(a film review by Mark R. Leeper)

CAPSULE: The new film STAR TREK (the title is just the two words) is J. J. Abrams's restart of the "Star Trek" series. While nobody is going to give it any awards for great new ideas, it does tell a good action-filled adventure story and makes a prequel and origin to the original TV series that is almost consistent. The viewer does see and hear the 1966 characters in their younger incarnations--no small feat for the filmmakers. One almost wants to go back and watch the original series to see what happens next. Rating: +2 (-4 to +4) or 7/10

Film series generally work by formulae that please the public. But eventually a formula becomes too predictable and the series audience slowly slips away. Sometimes the storytellers decide to just make the series more extreme. This strategy reeks of desperation and is called "jumping the shark." But by rethinking the characters and situations and perhaps putting in a little more intelligent writing, a series can be revived. Batman and James Bond films have each gone through relatively recent rethinking. Now that the "Star Trek" TV and movies have died out, the producers have decided that the series needs a re-fit for the new generation just as the Starship Enterprise itself periodically did. To captain the new "Star Trek" we have J. J. Abrams, the creator of TV's "Lost" and "Alias", who was chosen for the director's seat. He has given us the best of the "Star Trek" films and brought the old series to a new generation.

The idea of Abrams's film is to do an origin story. That gives new details about the characters to old fans and old details to new fans. The series started in 1966 with some characters on the bridge and running what was to be the most famous spaceship in future history, the Starship Enterprise. Now Abrams with the help of writers Roberto Orci and Alex Kurtzman tells the story of how those characters got to be on that starship. Nearly everybody seems to have come from the same class at Starfleet Academy. That class was entertained the friction between two of its members, both misfit rebels (how original!), both bright, but otherwise very different. One was the undisciplined James T. Kirk (played by Chris Pine) and the other was a priggish half-human-half-alien named Spock (Zachary Quinto). For the film they have brought on board the newly-launched Enterprise pretty much the whole gang including Chekov (Anton Yelchin) who did not appear in the first season.

The film also has its own nasty, a Romulan named Nero (Eric Bana). Those Romulans not only took the name of their planet from Ancient Rome (on Earth), they seem to have taken their personal names from Roman history.

The story has two main requirements. It has to tell a good story, at which it is fairly successful. It also has to be consistent with the existing "Star Trek" mythology. (George Lucas had similar constraints with STAR WARS: EPISODE III--REVENGE OF THE SITH.) I would guess that at some point in the writing the script was doing both successfully. But for various reasons the jigsaw puzzle piece that was crafted did not quite fit. So the script copped out and said that this is not the world we knew from TV. This is an alternate history created by circumstances of the story and things may not work out the same way. That does add a little dramatic tension, suggesting that characters who lived in the TV universe might die in this one. There are some revisions to Kirk's background. In this world he did not get to meet his father. Nor, mercifully, did he get a commendation for cheating in the Kobayashi Maru academy test as STAR TREK II suggested. There are other differences in the two worlds.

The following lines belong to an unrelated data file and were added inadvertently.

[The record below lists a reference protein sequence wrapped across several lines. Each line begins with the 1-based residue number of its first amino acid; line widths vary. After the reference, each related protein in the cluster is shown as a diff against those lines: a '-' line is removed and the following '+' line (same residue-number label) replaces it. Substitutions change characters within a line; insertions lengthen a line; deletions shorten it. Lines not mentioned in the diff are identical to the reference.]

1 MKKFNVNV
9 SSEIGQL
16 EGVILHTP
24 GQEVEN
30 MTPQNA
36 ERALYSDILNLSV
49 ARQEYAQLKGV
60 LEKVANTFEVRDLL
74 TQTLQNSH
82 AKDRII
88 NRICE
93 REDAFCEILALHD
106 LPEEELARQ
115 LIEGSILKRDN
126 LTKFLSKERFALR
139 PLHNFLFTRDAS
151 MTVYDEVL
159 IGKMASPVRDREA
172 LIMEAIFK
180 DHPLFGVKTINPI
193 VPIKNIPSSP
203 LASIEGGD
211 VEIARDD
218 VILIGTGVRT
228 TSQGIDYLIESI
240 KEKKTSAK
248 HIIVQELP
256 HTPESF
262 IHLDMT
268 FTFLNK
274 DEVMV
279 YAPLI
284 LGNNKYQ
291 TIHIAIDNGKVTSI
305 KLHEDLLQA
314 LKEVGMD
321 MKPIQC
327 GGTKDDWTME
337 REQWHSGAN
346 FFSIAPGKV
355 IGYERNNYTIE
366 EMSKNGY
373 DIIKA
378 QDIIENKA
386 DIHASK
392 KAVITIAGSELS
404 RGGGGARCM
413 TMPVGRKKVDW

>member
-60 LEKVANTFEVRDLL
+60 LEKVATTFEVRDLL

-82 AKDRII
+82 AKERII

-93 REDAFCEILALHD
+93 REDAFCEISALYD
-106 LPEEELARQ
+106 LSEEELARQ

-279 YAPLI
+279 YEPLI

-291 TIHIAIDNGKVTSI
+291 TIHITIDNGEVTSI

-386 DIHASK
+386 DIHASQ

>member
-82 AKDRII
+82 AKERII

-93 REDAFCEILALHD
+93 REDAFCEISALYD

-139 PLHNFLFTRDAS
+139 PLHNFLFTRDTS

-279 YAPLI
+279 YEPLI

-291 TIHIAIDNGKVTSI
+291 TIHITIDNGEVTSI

The characters seem a little better fleshed out in this film than in previous "Star Trek" films. And the acting is good both to the characters and to provide continuity. One can almost hear the original characters' voices in the new mouths. Kirk even looks and sounds a little like the original, and so does Spock and McCoy (Karl Urban). One the other hand Uhura (Zoe Saldana) did not sound a lot like Nichelle Nichols. The one bad apple is Simon Pegg as Scotty. He really overdoes the Scottish accent as if he is playing less to "Star Trek" fans and more to Simon Pegg fans.

The film has the usual dubious pseudo-science invented for the story. In this universe there is some as yet undiscovered type of matter dubbed "red matter." Red matter must have something to do with trans-dimensional physics. It is light and portable, but if released it gets mass from somewhere unexplained and generates a black hole. This is used as the villains' weapon. They drill deeply into planets and create black holes inside with rather nasty consequences. It was unclear to me why a black hole simply dropped on the surface of a planet would be any less dangerous than one in the planet's interior. And dropping on the surface of the planet would have made for a lot less work. Another problem is that while the series was never very consistent on the shape of Spock's pointed ears, at least they never made that obvious. In this film we see Spock at two different ages and the ears look entirely different. Quinto's nose seemed built up a little also to match Leonard Nimoy's nose better. (Quinto should be grateful that Karl Malden wasn't the original Spock.)

A new fan of the series--and there are more that I would have expected--can enjoy STAR TREK, but a veteran "Trek" devotee will get a lot more out of it. Now that I have seen Abram's STAR TREK, I almost feel like I want to go back and watch "Star Trek" the original series. I rate the new movie a +2 on the -4 to +4 scale or 7/10.

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					Mark R. Leeper
					Copyright 2009 Mark R. Leeper